This was a call to war. And the war ignited into full regalia when my guardian angels pulled the plug on my body on Halloween 2018 while I was in a second-opinion consult with a Mayo Clinic gynecologic oncologist. As pale as white paper, and barely able to breath, and worse — unable to control myself, I hurled and splattered volumes of gastrointestinal debris all over her office. Rushed to the ER, the final report read: severe anemia, hemorrhage gostrointestinal upper, malignant neoplasm of endocervix (HCC), and dyspnea — NOS (labored breathing).
I am much like you.
I’m a gadabout
dressed in threadbare wings
still fluttering from
flower to flower…
I challenge anyone to show me how this moment of snarky memes, negativity, and divisiveness benefits one’s self, others, the planet.
The human-made threats like habitat destruction, development, pesticides, herbicides, fertilizers, and invasive non native plants, are outside of a butterfly’s adaptability. This is where you and I must step in if we wish to continue the soulful joy of butterflies in the sky.
All the scientific concerns about a changing global climate was as inconvenient as a rattlesnake in a living room — not to mention those pesky rules and regulations that disallowed bold and rampant pollution and the raping of the earth’s forests.
“Sometimes I give up hope until I come back to this casita and see five miracles living right here.”
The trend to express gratitude is the antithesis to domineering negative behavior. Once we begin to seek grace in the tiniest elements surrounding us, joy takes hold of the heart. I’d rather awaken with joy in my heart than awaken with contrariness because my world is not how I believe it should be. My world is how I choose to make it.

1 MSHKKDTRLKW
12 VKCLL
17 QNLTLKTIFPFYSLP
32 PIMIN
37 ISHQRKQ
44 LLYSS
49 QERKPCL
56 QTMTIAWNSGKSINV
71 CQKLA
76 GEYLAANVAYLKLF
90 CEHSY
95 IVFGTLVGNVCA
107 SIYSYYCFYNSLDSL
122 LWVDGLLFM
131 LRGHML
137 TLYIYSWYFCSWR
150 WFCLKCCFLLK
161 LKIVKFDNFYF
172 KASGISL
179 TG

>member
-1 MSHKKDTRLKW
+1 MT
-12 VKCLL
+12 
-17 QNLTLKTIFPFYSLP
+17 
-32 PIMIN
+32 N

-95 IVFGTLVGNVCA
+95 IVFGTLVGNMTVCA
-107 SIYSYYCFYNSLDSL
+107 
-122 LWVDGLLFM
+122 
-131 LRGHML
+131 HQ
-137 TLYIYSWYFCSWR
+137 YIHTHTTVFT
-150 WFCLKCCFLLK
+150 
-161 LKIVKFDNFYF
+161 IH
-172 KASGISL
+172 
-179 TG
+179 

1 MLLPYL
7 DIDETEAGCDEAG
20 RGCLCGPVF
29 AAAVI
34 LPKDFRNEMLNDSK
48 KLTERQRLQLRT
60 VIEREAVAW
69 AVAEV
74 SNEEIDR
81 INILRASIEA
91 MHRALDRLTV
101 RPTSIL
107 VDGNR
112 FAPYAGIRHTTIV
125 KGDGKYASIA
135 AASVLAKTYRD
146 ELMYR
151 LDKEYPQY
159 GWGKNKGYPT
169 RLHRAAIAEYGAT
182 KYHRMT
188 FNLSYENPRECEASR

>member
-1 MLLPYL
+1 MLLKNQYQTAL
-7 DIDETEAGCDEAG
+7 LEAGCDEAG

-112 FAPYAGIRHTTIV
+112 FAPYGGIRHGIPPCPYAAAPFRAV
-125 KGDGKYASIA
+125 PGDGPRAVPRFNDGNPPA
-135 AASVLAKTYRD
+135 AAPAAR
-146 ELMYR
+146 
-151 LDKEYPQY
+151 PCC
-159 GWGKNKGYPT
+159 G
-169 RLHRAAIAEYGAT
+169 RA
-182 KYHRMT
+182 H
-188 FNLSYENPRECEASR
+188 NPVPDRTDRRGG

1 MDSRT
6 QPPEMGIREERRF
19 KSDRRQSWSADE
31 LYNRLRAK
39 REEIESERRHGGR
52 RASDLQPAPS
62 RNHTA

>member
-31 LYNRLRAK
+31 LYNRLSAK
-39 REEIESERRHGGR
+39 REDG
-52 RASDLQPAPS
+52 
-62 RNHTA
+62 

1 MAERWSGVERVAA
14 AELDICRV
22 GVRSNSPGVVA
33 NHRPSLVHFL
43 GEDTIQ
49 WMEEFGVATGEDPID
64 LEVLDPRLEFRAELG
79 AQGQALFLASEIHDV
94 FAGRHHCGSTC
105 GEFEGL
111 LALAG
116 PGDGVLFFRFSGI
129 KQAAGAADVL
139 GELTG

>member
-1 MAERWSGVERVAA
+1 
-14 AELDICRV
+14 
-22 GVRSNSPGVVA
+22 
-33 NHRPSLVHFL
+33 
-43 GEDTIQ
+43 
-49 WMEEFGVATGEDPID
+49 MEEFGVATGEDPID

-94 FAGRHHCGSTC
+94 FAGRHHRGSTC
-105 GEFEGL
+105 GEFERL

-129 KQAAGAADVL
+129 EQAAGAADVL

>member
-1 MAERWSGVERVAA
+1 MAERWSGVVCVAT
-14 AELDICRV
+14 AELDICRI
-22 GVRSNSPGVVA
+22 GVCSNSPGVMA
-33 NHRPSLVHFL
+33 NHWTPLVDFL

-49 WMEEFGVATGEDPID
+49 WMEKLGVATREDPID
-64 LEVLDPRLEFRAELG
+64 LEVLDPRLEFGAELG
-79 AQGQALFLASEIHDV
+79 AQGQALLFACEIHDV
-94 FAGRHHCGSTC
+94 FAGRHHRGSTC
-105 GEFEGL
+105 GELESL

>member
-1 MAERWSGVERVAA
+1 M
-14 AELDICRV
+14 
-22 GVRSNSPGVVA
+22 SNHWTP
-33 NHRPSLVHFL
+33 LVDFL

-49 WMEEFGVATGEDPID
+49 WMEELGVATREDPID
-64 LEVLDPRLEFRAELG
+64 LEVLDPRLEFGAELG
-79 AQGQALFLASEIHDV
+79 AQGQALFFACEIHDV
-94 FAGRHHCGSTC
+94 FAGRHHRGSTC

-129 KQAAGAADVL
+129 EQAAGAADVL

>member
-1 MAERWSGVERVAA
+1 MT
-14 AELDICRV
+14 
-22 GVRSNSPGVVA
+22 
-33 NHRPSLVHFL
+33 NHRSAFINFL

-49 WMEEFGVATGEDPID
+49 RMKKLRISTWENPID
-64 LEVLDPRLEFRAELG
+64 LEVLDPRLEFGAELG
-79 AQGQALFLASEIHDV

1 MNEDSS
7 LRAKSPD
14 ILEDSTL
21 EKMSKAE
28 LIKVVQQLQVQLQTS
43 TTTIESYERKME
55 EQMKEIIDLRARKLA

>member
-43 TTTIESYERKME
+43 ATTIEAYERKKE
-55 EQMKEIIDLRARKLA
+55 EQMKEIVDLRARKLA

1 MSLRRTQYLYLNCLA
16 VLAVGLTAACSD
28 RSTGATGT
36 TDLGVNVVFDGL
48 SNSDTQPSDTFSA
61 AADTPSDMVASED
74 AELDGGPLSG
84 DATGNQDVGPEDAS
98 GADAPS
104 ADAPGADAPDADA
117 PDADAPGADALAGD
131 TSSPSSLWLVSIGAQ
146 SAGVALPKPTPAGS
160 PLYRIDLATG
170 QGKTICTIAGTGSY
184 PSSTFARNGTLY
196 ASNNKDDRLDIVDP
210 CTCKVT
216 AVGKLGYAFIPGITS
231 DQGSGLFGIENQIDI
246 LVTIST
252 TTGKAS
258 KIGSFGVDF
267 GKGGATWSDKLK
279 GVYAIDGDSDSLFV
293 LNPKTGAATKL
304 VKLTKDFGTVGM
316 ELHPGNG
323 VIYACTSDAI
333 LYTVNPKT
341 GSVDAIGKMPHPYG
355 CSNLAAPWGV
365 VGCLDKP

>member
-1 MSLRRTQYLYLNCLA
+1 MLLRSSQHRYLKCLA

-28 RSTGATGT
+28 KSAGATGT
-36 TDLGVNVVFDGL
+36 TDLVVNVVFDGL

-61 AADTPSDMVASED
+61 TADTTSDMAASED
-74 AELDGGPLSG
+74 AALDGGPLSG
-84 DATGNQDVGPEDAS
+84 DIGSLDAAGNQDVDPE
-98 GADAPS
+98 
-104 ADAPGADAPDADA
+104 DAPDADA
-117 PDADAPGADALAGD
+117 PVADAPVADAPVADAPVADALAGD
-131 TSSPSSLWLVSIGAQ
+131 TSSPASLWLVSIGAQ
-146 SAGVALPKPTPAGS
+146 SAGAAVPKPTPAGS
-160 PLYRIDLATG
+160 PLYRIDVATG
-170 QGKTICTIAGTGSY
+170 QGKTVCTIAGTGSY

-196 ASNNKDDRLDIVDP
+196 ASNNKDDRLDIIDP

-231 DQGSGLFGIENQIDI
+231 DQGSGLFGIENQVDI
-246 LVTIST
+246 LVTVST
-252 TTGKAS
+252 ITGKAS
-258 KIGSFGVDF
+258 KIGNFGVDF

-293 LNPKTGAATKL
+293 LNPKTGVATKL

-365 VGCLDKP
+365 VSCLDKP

And life’s serendipitous imp flew with me from the California coast to our landing in the Sonoran Desert last October. The objective was to physically heal. I’ve spent the last four months among saguaros, palo verde trees, wild coreopsis blooming next to chaparral and creosote shrubs. The massive structure of the Mayo Clinic outlines the horizon to the east. Westerly is the opened desert where coyotes and rabbits play hide and seek, and concludes my days in neon orange and purple sunsets.
A drive through social media showcases this variable landscape accelerated by nitromethane. While some focus their use of language on beauty and bright opportunity, others take a verbal trek into the macabre world of finger-pointing and scapegoating.
What do you feel in your heart and mind when you read other’s words? Are you inspired to be a better person or do you want to go out there and kick some ass? Do you feel comfort in those words or do you feel your blood pressure rise to unhealthy levels? What happens within you when you read positive and kind words about others and the world around us, versus mocking and hateful language about others and the world around us?
“I’m a minority in Paso,” Neeta began, “and it is amazing the support I’ve received here. Not once has my heritage been an issue. We celebrate my heritage and I believe what the community wants is for people to just have a heart.”